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The GATT as international discipline over trade restrictions : a public choice approach

  • Finger, J. Michael

The General Agreement on Tariffs and Trade (GATT) was built on a mercantilist sense of economic welfare and a mercantilist sense that domestic producers had a higher claim than foreign producers to the domestic market. The trade negotiations process did not attack this claim. It gave producers in each country an opportunity to increase its value through mutually beneficial exchanges with producers in other countries. The process worked as long as institutions forced all producers in a country to reach a collective decision on trade policy. Another mutation of GATT institutions has begun with the development in the United States of"301", which provides a way for exporting producers to advance their interests without bearing the burden of suppressing or buying off import competing interests. Indeed,"301"attacks foreign restrictions not with the possibility of fewer U.S. restrictions, but with the threat of more. Trade remedy processes have been installed in many countries, so"301s"should not be far behind. The GATT system was devised to promote global security and free trade. In the present system, export interests will generate trade conflicts and import competing interestswill generate trade restrictions. Simply put, the institutions that shape the relevant public choices do not bring out the appropriate economic interests, and the resulting policy choices are not those that promote economic efficiency.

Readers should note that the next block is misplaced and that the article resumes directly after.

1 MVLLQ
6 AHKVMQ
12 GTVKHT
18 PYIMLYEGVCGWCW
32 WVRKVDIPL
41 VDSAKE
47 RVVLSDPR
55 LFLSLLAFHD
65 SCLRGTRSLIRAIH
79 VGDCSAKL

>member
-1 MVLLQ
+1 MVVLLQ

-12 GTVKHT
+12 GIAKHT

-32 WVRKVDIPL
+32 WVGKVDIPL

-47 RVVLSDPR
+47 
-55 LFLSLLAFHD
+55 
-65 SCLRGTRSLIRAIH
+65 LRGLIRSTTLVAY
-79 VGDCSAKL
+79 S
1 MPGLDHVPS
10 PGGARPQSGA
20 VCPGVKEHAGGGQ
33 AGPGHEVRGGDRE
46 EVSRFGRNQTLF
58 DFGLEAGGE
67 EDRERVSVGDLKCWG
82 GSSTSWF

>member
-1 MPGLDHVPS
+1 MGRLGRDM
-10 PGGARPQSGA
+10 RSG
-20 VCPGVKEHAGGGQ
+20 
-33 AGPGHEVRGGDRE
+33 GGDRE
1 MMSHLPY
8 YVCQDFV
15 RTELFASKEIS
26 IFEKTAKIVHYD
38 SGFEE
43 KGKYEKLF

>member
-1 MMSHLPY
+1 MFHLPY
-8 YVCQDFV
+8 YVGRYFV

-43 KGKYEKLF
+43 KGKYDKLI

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Paper provided by The World Bank in its series Policy Research Working Paper Series with number 402.

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Date of creation: 31 Mar 1990
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Handle: RePEc:wbk:wbrwps:402
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  1. Takacs, Wendy E, 1985. "More on Protectionist Pressure and Aggregate Economic Conditions: A Reply [Pressures for Protectionism: An Empirical Analysis]," Economic Inquiry, Western Economic Association International, vol. 23(1), pages 183-84, January.
  2. Salvatore, Dominick, 1987. "Import penetration, exchange rates, and protectionism in the United States," Journal of Policy Modeling, Elsevier, vol. 9(1), pages 125-141.
  3. Coughlin, Cletus C & Terza, Joseph V & Khalifah, Noor Aini, 1989. "The Determinants of Escape Clause Petitions," The Review of Economics and Statistics, MIT Press, vol. 71(2), pages 341-47, May.
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